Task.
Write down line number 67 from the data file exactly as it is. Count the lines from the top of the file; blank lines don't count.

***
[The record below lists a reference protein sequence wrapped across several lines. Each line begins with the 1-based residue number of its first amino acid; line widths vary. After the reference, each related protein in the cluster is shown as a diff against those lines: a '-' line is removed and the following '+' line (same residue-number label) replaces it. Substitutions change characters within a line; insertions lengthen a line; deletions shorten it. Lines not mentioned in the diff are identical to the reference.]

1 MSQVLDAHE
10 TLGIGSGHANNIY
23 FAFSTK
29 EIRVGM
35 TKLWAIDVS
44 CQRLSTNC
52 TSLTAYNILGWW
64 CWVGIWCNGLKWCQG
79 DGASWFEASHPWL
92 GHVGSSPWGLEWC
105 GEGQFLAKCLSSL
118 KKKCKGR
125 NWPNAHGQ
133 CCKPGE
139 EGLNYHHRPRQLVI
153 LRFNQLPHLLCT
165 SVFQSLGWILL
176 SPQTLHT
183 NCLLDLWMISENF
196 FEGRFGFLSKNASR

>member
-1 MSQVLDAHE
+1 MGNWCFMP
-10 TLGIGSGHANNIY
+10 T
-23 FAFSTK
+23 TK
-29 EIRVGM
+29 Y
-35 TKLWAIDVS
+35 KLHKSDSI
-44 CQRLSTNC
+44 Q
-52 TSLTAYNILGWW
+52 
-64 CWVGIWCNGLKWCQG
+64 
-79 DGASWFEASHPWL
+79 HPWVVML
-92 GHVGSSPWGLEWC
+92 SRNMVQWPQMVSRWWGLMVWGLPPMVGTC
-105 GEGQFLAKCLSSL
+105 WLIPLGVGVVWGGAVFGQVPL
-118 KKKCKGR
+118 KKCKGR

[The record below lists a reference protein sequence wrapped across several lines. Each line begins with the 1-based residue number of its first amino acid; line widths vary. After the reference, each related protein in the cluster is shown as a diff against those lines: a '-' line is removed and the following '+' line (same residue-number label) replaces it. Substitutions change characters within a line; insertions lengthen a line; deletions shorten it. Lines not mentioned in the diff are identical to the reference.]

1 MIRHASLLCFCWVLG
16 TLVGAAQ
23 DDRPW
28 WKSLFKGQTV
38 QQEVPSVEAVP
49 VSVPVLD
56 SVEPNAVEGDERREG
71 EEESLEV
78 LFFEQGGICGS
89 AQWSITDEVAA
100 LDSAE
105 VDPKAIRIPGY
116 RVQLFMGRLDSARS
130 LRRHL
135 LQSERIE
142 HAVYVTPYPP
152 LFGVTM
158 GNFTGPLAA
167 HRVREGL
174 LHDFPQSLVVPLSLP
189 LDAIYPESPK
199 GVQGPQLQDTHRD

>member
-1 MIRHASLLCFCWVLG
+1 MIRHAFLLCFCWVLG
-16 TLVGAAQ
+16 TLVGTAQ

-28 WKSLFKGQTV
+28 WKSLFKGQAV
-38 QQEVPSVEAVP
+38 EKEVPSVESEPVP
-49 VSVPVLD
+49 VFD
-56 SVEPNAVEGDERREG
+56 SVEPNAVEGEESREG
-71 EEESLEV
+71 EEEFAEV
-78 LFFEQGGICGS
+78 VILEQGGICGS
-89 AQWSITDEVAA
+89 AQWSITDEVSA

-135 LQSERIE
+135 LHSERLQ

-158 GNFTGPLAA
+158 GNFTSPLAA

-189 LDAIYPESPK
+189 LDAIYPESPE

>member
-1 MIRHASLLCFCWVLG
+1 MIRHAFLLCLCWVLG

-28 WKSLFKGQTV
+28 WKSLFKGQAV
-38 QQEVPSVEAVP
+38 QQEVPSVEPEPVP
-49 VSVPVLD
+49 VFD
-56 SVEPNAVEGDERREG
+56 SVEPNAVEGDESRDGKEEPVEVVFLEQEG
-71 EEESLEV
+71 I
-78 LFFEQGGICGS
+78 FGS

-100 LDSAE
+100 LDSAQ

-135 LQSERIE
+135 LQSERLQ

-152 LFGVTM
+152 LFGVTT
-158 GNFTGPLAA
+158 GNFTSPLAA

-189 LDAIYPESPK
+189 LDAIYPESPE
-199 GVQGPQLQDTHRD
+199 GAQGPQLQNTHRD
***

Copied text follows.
174 LHDFPQSLVVPLSLP